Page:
1. Study of the Lithuanian language, as an instrument of human communication (philology).

2. Lithuanian language, history and literature (along the lines of typical undergraduate foreign language programs in Australian universities).

3. Lithuanian linguistics (alone, or in combination with other linguistic studies).

4. The cultural aspects of the Lithuanian language and oral folklore.

5. Applied Lithuanian, such as Conversational Lithuanian, Business Lithuanian, Science Lithuanian, Lithuanian for Travellers.

6. Lithuanian studies: a broad range of disciplines concentrating on Lithuania and its people (e.g., history, law, environmental studies, sociology, geography, geology, etc.). All these topics may be studied in translation and do not necessarily require any knowledge of the Lithuanian language.

When discussing Lithuanian Studies, we must therefore define what we mean by that name, in each case. For example: when Professor Karmel, Chairman of the Australian Universities Commission, called for community language submissions in 1980, he vaguely referred to ‘programs in community languages of two or three years in length’ (Karmel, 1980, p.1). This seems to approximate the first definition in the list of definitions above. However, when Commonwealth Education Minister Fife subsequently announced the successful grants at the end of 1981, he talked of ‘courses of language and culture’ - suggesting the fourth definition.

On the other hand, the traditional method of teaching foreign languages in Australian universities matches the second definition. Similarly, the documents of the Lithuanian Studies Committee in Melbourne (to be discussed in a later part of this book) imply that this Committee had the second definition in mind when campaigning for the introduction of Lithuanian courses in 1980-1985. The syllabi of the two Lithuanian courses that did run in Australian universities for limited periods (cf. Chapters 6 and 7) were restricted to Linguistics, fitting the third definition.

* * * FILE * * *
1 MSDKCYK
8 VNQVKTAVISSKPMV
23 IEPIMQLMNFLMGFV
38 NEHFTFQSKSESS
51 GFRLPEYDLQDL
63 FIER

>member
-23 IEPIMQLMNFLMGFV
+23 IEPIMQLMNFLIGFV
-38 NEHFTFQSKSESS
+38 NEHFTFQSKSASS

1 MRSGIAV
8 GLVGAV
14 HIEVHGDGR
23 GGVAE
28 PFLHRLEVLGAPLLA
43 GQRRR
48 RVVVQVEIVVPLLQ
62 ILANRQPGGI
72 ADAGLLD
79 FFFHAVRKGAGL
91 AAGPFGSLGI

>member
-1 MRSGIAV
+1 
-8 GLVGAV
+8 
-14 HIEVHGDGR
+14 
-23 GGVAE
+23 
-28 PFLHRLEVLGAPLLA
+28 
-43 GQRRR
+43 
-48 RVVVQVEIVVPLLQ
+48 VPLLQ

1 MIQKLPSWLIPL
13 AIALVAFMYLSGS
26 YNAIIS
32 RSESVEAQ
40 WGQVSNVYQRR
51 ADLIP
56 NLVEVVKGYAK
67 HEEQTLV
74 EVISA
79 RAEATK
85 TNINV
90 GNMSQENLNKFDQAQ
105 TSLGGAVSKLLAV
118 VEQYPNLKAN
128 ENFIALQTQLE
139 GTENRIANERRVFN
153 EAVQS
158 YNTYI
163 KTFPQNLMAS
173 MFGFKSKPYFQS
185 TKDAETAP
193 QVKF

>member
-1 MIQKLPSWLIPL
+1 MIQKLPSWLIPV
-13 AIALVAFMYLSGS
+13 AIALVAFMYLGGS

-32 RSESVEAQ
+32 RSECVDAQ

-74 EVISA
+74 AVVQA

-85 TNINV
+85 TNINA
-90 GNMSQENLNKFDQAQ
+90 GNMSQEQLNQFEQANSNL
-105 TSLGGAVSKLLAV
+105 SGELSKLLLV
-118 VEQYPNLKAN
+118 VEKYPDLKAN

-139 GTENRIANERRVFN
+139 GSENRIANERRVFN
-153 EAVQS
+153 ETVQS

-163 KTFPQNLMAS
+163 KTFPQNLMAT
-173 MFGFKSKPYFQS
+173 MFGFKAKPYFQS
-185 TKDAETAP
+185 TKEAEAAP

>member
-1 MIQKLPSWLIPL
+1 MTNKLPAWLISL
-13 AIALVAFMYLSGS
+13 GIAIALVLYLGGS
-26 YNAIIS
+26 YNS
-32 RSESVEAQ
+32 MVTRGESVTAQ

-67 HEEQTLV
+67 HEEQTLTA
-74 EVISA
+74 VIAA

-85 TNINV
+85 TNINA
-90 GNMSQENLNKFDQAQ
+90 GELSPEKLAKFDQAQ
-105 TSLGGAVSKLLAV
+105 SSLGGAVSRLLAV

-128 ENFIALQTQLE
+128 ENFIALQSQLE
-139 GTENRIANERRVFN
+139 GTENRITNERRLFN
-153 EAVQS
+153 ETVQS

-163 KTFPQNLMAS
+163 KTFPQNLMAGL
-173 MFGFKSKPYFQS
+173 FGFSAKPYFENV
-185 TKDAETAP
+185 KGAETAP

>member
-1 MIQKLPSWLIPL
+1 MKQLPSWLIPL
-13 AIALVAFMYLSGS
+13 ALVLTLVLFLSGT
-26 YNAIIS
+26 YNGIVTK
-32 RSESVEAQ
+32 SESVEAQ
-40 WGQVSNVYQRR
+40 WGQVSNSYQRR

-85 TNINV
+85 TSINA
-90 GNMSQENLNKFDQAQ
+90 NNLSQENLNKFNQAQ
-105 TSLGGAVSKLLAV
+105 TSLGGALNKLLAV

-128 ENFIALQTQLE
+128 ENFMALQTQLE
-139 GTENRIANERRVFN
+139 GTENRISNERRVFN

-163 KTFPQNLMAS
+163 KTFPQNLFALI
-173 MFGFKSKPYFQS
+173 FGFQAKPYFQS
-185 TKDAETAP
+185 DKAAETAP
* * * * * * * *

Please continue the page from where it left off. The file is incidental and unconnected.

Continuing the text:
These examples illustrate the danger of ambiguity when the central concept is not defined, or is not understood, clearly. In the six definitions just quoted, Lithuanian Studies were shown to have different meanings in different contexts. By the same token, some flexibility may be necessary in certain cases, embracing more than one definition. The present study will take a very broad view of Lithuanian Studies and will demonstrate how diverse studies in many disciplines with a Lithuanian 'flavour' can be brought together under the common umbrella of 'Lithuanian Studies'. 

It is difficult to define the 'Lithuanian community in Australia', in tangible and statistical terms. An all-encompassing Federal organization named the Lithuanian Community in Australia was formed on 1 August 1950 (Kazokas, 1992, p.59; Baltutis, 1983, p.62).  According to the Community’s original statutes, all ethnic Lithuanians and their families living permanently in Australia were automatically members of the Community. This meant that the Community could immediately claim 10,000 members, plus further additions from the births and marriages after the arrival of the original migrant intake.

In the present author’s opinion, such ambit claim of membership was unrealistic. A considerable proportion of Lithuanian immigrants became immersed in the Australian population and did not participate in the Lithuanian Community’s activities. The exact number of such Community 'dropouts' has not been measured or reliably estimated; but it could be as high as 50% or more. As a result, it may be argued that nobody has had the real mandate to speak for all the Lithuanian immigrants. As is the case with most ethnic groups in Australia, the federal Lithuanian Community leaders effectively represent only a portion of the Lithuanians in this country (cf. Sheehan, 1998, p.xi).